Opinion: HTML5 is less than it's cracked up to be

For the foreseeable future, the Web is going to stay the way it is now: a mix of open standards and proprietary technologies

The core idea behind HTML5, the latest proposed version of the Web's foundation markup language, is to make all resources, not just text and links, widely and uniformly usable across all platforms. Well, that was the theory. In practice, things aren't going to change that much from today's Web, with its reliance on proprietary media formats and methods.

In the 20 years since HTML appeared, companies -- including Adobe with Flash, Microsoft with Silverlight and Apple with QuickTime -- have added their own proprietary media formats to the Web. In addition, other businesses -- such as Google with Gears and Oracle /Sun with JavaFX -- have created technologies for the Web that make it possible to create offline and user-side-based Web applications. This is all fine, but these proprietary formats and application platforms get in the way of the universal use vision for the Web.

[ InfoWorld's Neil McAllister explains what to expect from HTML5. | Discover what's new in business applications with InfoWorld's Technology: Applications newsletter and Killer Apps blog. ]

The W3C's (World Wide Web Consortium) plan was to answer these proprietary approaches with HTML 5. This open standard, yet to be fully approved, takes HTML from simply describing the basics of a text-based Web to one that includes specifications for presenting animations, audio, mathematical equations, offline storage and applications, typefaces, and video. In short, HTML 5 is meant to incorporate all the functionality that Web users now expect from proprietary add-ons.

As Ian Hickson, one of the editors of the HTML5 standard, has said, "One of HTML5's goals is to move the Web away from proprietary technologies such as Flash, Silverlight, and JavaFX." At the same time, according to Tim Berners-Lee, the founder of the Web and director of the W3C, "Yes, HTML5 is still a markup language for Web pages, but the really big shift that's happening here -- and, you could argue, what's actually driving the fancy features -- is the shift to the Web becoming a client-side computing platform." As for each of the multiple elements that are now being incorporated into HTML5, Berners-Lee continued, "We've had the pieces for a while," and bringing them together in HTML5 "multiplies the power of each one."

Sounds great, doesn't it? But HTML5 is years away from becoming a real standard. Indeed, Dave Story, Adobe's vice president of developer tools, has pointed out that "the HTML5 timeline states that it will be at least a decade before the evolving HTML5/CSS [cascading style sheets] 3 efforts are finalized, and it remains to be seen what parts will be implemented consistently across all browsers. In the meantime, the Flash platform will continue to deliver a ubiquitous, consistent platform that enables ever richer, more engaging user experiences."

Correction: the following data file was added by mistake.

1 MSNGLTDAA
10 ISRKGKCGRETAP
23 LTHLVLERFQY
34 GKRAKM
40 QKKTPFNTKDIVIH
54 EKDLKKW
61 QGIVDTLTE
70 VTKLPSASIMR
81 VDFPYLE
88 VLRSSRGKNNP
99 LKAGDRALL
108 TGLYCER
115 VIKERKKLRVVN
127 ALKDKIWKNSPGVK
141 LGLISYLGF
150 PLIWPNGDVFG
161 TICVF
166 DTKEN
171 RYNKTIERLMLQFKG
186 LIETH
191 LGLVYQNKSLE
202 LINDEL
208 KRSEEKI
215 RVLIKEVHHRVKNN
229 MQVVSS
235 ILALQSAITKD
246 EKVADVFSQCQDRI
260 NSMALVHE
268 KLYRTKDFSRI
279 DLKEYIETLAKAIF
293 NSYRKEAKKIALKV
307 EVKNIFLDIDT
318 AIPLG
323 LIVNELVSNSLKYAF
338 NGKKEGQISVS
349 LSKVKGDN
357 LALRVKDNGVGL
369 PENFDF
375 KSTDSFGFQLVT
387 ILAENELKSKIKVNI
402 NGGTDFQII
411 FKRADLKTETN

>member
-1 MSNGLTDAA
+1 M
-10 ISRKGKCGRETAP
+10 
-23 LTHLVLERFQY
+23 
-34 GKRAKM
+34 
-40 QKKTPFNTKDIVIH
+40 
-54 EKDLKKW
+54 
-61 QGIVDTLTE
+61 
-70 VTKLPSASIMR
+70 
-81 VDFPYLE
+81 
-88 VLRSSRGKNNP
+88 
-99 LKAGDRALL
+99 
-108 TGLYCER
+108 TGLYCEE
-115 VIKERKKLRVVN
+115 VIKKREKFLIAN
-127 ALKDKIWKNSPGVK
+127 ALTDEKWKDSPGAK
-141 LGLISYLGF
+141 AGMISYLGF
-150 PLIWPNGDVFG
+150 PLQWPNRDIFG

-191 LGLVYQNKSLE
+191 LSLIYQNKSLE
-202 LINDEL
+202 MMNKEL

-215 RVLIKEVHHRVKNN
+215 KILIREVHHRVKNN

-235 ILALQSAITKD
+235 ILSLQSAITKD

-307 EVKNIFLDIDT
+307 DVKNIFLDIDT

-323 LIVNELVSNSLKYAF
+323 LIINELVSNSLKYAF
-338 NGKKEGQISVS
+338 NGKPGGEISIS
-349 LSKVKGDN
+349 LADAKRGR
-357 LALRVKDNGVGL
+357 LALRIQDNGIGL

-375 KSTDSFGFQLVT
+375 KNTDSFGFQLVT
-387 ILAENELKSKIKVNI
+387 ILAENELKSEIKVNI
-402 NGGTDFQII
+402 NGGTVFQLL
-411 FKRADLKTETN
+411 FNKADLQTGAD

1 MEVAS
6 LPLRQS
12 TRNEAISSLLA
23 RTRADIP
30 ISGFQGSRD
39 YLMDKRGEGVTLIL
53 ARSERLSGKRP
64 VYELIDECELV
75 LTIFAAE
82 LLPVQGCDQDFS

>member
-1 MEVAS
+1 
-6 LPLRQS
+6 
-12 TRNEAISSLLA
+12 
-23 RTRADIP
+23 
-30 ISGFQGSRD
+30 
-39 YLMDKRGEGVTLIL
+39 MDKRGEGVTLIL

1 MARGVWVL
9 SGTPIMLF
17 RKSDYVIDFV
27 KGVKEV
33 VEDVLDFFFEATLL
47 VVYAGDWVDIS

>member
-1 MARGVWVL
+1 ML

And, even when HTML5 does kick in, so what? Take the newly approved HTML5 draft's codec-neutral video tag. In theory, this will make it easier to embed multimedia content in Web pages. In practice, it's not so easy. That's because HTML5 doesn't spell out which codec should be supported by the video tag.

So, for example, YouTube and Vimeo are already supporting the HTML5 video tag with the H.264 video codec. But, while H.264 isn't a proprietary codec in the same way that Adobe Flash is, it does come encumbered by patents.

The same is true with other potential codecs. Even the open-source favorite Ogg Theora isn't completely clear of patent issues. In any case, though, the problem of a universal Web video format standard is simply being shifted from the HTML standard to where it already lies: the Web browser creators. In other words, we're just stuck with the same-old, same-old when it comes to Internet video.

It's not just video, though. HTML5 will also include several features that address building Web applications that work while offline. These will include support for a client-side SQL database and offline application and data caching. Again, that sounds great. But while Google, for example, is switching its Google Gears offline functionality to HTML5's approach, it isn't stopping with just that. Instead, as former Google open Web advocate Dion Almaer said, "Gears is always going to be a superset of HTML5." And, of course, as a superset, that means that even if a browser did support all of HTML5, it still might not work with a Google Gears-based offline application.

Get the idea? Sure, everyone is in favor of HTML5, but the devil is in the details. For the foreseeable future, the Web is going to stay the way it is now: a mix of open standards with the most interesting parts locked away by exclusive or proprietary formats or methods.

Steven J. Vaughan-Nichols has been writing about technology and the business of technology since CP/M-80 was cutting-edge and 300bps was a fast Internet connection -- and we liked it! He can be reached at sjvn@vna1.com.

Read more about software in Computerworld's Software Knowledge Center.

This story, "Opinion: HTML5 is less than it's cracked up to be" was originally published by Computerworld.

Copyright © 2010 IDG Communications, Inc.

How to choose a low-code development platform